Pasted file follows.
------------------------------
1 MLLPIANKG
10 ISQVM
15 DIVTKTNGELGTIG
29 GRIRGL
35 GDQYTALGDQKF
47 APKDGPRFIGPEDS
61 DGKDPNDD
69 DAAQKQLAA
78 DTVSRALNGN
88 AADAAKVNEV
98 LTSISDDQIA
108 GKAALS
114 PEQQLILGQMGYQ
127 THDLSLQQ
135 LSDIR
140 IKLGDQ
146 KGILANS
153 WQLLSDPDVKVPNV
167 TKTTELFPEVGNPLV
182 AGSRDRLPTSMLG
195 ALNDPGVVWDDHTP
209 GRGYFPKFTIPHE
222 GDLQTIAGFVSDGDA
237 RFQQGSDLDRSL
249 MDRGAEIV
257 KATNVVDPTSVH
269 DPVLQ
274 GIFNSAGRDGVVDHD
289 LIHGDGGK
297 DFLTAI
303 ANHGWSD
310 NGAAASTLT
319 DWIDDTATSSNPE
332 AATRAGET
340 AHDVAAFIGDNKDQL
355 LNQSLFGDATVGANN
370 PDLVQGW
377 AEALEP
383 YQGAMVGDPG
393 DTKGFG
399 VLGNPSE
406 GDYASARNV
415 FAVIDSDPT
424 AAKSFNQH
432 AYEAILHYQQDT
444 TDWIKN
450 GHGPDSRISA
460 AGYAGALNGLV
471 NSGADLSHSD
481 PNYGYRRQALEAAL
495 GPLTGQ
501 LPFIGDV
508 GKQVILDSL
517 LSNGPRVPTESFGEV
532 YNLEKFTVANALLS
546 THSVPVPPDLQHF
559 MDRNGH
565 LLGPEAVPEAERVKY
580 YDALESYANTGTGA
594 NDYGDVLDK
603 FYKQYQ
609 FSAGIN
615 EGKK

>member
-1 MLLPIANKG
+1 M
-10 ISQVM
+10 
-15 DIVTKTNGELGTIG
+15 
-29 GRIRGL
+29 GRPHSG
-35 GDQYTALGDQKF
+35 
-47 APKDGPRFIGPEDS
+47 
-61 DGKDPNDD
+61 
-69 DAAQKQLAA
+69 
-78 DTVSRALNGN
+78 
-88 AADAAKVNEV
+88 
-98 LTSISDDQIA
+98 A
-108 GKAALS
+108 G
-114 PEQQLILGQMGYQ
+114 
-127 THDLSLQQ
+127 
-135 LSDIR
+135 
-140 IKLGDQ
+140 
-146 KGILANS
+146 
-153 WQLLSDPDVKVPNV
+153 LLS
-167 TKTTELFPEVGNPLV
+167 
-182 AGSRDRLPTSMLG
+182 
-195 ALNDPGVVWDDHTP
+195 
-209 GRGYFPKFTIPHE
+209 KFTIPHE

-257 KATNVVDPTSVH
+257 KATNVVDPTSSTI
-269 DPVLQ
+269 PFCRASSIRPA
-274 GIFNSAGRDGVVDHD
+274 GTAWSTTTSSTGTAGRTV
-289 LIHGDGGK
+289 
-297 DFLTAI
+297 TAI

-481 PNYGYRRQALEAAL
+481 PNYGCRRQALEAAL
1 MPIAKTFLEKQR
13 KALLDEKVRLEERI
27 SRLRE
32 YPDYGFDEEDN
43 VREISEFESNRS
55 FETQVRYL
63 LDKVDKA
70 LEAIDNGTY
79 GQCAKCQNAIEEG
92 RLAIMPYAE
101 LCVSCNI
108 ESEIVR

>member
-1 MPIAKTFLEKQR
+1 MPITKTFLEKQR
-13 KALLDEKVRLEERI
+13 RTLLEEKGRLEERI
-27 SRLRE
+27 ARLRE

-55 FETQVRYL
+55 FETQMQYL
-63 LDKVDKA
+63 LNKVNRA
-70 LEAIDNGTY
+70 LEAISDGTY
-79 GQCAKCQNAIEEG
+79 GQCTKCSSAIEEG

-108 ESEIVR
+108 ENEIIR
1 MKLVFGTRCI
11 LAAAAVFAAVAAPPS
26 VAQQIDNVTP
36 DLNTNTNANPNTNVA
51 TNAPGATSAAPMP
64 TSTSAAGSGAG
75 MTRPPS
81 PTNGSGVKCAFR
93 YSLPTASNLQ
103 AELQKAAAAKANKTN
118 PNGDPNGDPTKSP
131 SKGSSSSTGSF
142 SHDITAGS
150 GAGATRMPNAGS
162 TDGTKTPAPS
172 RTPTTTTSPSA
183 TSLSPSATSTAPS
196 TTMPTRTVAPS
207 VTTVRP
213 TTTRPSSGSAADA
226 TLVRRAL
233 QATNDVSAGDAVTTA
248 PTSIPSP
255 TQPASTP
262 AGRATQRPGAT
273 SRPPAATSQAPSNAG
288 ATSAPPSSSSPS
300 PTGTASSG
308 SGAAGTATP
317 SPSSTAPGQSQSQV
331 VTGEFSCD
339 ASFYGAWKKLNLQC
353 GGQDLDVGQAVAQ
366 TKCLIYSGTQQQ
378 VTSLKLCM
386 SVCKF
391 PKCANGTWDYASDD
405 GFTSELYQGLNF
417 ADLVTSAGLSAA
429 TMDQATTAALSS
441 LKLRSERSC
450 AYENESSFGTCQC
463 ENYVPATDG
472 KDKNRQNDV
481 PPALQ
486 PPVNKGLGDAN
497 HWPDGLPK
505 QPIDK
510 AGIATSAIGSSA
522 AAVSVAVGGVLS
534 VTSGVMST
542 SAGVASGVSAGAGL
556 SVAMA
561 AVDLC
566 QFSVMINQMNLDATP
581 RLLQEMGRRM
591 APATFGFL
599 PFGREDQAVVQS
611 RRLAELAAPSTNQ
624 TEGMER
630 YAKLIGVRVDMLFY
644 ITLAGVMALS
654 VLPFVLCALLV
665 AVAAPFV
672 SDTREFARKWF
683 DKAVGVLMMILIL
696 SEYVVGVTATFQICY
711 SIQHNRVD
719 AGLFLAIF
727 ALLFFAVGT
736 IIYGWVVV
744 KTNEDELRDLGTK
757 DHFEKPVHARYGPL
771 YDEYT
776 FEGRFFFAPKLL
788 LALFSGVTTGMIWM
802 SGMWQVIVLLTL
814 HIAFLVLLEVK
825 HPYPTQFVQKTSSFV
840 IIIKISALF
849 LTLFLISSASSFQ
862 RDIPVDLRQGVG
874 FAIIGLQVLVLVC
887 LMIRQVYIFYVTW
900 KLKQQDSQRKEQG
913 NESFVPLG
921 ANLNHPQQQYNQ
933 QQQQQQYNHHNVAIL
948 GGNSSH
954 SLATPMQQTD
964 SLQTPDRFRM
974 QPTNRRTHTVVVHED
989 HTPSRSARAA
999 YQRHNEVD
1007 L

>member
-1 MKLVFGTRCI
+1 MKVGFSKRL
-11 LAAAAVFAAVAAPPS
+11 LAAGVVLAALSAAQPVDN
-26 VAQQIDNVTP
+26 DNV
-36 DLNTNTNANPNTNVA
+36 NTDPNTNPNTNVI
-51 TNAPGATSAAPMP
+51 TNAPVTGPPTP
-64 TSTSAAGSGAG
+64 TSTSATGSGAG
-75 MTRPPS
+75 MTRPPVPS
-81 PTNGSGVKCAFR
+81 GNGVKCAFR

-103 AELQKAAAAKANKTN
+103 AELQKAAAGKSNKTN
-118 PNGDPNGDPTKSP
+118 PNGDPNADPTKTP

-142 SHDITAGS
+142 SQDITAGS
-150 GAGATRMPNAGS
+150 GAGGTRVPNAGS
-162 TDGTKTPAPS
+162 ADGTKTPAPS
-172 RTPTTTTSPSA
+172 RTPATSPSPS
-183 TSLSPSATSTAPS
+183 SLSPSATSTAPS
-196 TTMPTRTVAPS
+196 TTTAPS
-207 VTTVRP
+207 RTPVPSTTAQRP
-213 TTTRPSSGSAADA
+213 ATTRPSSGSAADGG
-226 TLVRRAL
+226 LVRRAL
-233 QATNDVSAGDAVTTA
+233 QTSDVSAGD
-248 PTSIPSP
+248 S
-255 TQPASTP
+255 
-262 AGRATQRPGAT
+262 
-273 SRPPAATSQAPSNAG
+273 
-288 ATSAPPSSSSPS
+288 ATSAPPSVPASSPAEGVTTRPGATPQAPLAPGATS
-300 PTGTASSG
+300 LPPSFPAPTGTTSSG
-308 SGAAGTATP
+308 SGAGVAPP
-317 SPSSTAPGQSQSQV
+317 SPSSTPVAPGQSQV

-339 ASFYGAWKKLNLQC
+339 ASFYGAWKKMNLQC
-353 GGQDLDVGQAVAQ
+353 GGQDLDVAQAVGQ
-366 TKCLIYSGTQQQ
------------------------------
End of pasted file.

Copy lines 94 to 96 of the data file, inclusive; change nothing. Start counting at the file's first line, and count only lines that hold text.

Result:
+135 
-140 IKLGDQ
+140 